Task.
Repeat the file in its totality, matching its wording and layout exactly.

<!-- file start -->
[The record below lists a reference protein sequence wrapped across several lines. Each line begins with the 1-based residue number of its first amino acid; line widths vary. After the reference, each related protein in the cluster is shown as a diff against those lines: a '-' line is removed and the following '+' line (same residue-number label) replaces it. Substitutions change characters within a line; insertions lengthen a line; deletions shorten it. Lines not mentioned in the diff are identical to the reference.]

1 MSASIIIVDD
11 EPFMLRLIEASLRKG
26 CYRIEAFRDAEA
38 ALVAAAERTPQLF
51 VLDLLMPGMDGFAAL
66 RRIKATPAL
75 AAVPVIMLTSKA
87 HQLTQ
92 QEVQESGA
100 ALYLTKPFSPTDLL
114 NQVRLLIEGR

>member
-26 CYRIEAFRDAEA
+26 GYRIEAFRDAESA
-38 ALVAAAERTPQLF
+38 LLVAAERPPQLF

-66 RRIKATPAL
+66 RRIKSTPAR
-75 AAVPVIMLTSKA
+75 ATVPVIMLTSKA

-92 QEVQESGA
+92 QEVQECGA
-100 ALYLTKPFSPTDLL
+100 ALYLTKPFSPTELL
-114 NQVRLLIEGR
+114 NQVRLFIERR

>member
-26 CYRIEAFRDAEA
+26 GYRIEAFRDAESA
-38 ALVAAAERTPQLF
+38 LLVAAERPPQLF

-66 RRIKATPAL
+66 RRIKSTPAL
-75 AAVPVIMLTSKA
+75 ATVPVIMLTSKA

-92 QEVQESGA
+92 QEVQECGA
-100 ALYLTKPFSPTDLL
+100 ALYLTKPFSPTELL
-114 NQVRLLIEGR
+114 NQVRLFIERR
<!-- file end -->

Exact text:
[The record below lists a reference protein sequence wrapped across several lines. Each line begins with the 1-based residue number of its first amino acid; line widths vary. After the reference, each related protein in the cluster is shown as a diff against those lines: a '-' line is removed and the following '+' line (same residue-number label) replaces it. Substitutions change characters within a line; insertions lengthen a line; deletions shorten it. Lines not mentioned in the diff are identical to the reference.]

1 MSASIIIVDD
11 EPFMLRLIEASLRKG
26 CYRIEAFRDAEA
38 ALVAAAERTPQLF
51 VLDLLMPGMDGFAAL
66 RRIKATPAL
75 AAVPVIMLTSKA
87 HQLTQ
92 QEVQESGA
100 ALYLTKPFSPTDLL
114 NQVRLLIEGR

>member
-26 CYRIEAFRDAEA
+26 GYRIEAFRDAESA
-38 ALVAAAERTPQLF
+38 LLVAAERPPQLF

-66 RRIKATPAL
+66 RRIKSTPAR
-75 AAVPVIMLTSKA
+75 ATVPVIMLTSKA

-92 QEVQESGA
+92 QEVQECGA
-100 ALYLTKPFSPTDLL
+100 ALYLTKPFSPTELL
-114 NQVRLLIEGR
+114 NQVRLFIERR

>member
-26 CYRIEAFRDAEA
+26 GYRIEAFRDAESA
-38 ALVAAAERTPQLF
+38 LLVAAERPPQLF

-66 RRIKATPAL
+66 RRIKSTPAL
-75 AAVPVIMLTSKA
+75 ATVPVIMLTSKA

-92 QEVQESGA
+92 QEVQECGA
-100 ALYLTKPFSPTDLL
+100 ALYLTKPFSPTELL
-114 NQVRLLIEGR
+114 NQVRLFIERR